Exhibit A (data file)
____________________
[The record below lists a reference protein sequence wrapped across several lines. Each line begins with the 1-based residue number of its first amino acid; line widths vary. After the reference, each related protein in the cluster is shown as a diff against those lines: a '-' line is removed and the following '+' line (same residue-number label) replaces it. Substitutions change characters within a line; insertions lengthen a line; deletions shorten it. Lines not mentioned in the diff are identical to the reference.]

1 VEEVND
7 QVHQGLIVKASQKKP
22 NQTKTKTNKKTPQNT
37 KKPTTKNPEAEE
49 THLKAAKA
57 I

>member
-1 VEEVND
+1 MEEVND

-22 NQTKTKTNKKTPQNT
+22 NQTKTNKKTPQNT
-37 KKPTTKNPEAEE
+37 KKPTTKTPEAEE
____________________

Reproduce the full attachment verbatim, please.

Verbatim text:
[The record below lists a reference protein sequence wrapped across several lines. Each line begins with the 1-based residue number of its first amino acid; line widths vary. After the reference, each related protein in the cluster is shown as a diff against those lines: a '-' line is removed and the following '+' line (same residue-number label) replaces it. Substitutions change characters within a line; insertions lengthen a line; deletions shorten it. Lines not mentioned in the diff are identical to the reference.]

1 VEEVND
7 QVHQGLIVKASQKKP
22 NQTKTKTNKKTPQNT
37 KKPTTKNPEAEE
49 THLKAAKA
57 I

>member
-1 VEEVND
+1 MEEVND

-22 NQTKTKTNKKTPQNT
+22 NQTKTNKKTPQNT
-37 KKPTTKNPEAEE
+37 KKPTTKTPEAEE